Qatar targets multibillion-dollar fighter jet deal
Qatar is preparing for a major purchase of fighter jets, with the contract likely to be won by US or French firms, say analysts.
The expected deal would follow announcements in Saudi Arabia and the UAE on significant planned fighter jet acquisitions as Gulf nations continue to build up their homeland defences.
Late last year, Qatar Emiri Air Force (QEAF) officials told a conference in London that a formal evaluation of fighter jet capabilities was under way, and that a winner was expected to be announced before the end of 2012.
Brigadier Gen Mubarak bin Mohammed al Khayarin told people attending the Shephard Air Power Middle East event in November that while the number of jets to be acquired was still under discussion, it was likely Qatar would order between 24 and 36 units.
The new planes would replace the QEAF's existing fleet of French-made Dassault Mirage 2000-5s.
Fighter jets made by companies in France, the UK, Italy and the US are being evaluated, Brig Gen al Khayarin said, including the Lockheed Martin F-35 Joint Strike Fighter, the Boeing F/A-18E/F Super Hornet and Boeing F-15, the Eurofighter Typhoon and the Dassault Rafale.
The Swedish company Saab is also entering the competition, according to the trade magazine Aviation Week.
Dan Darling, a Middle East defence analyst with Forecast International in the US, said the acquisition was not being geared to refashion Qatar's regional profile.
"This purchase is merely a replacement and modernisation of the current fighter fleet," Mr Darling said. "It already has US military bases on its soil to act as its deterrent."
France's Dassault would be considered a front-runner to supply its new Rafale jets to Qatar, Mr Darling said, because the company supplied its Mirage jets to the Qatari Air Force in the 1990s. But he added that France had had a difficult time securing an export order for the Rafale.
"With US platforms the preferred choice among the GCC states, Qatar may wish to follow suit for interoperability purposes," Mr Darling said. Although Qatar's defence spending is small compared with that of Saudi Arabia and the UAE, the purchases it did make between 2005 and 2009 were overwhelmingly awarded to US companies, according to the Stockholm International Peace Research Institute.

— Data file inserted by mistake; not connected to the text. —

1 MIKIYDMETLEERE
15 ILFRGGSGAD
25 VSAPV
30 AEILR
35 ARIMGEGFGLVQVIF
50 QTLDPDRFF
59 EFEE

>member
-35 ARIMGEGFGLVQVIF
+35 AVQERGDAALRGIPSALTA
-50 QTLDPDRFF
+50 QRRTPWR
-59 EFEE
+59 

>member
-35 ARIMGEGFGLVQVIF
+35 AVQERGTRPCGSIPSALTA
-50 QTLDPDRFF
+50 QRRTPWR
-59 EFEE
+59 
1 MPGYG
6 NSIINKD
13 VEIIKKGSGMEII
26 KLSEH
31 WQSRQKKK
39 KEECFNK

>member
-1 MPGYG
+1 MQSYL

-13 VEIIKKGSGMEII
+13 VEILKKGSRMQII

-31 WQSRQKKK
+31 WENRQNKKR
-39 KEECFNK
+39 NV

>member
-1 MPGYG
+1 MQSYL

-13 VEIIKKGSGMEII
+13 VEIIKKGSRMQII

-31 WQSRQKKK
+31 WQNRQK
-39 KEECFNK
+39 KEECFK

As a sign of Qatar's growing role as a buyer of military and civilian aircraft, Boeing opened its first office in the country last month.
Mr Darling said Qatar could also be interested in one of the newest and "stealthiest" fighter jets, the F-35 Joint Strike Fighter from Lockheed Martin. However, such a sale would be more complex politically, with approvals needed from the US Congress first, he said.
Defence companies, faced with slowing economic growth in the US and Europe, are increasingly focusing on the Middle East to boost sales.
The US government recently alerted Congress to the possible sale worth up to US$60 billion (Dh220.38bn) of aircraft, naval ships and associated long-term service contracts by US defence contractors to Saudi Arabia. That deal includes orders for 84 new Boeing F-15 fighter aircraft and upgrades of 70 of the kingdom's existing F-15s.
In the UAE, Dassault has been in protracted negotiations to supply the Armed Forces with Rafale jets which, if successful, would mark the first export sales of the Rafale. Prospects appear to have improved after recent statements from the French government.
Alain Juppe, the French defence minister, was reported as saying during a presidential New Year's address at a French air force base: "We're advancing with [UAE] because negotiations have resumed. We'll see, it's on the right track."
The comments came after a meeting in Paris last month between Nicolas Sarkozy, the French president, and Sheikh Mohammed bin Zayed, Crown Prince of Abu Dhabi and Deputy Supreme Commander of the UAE Armed Forces.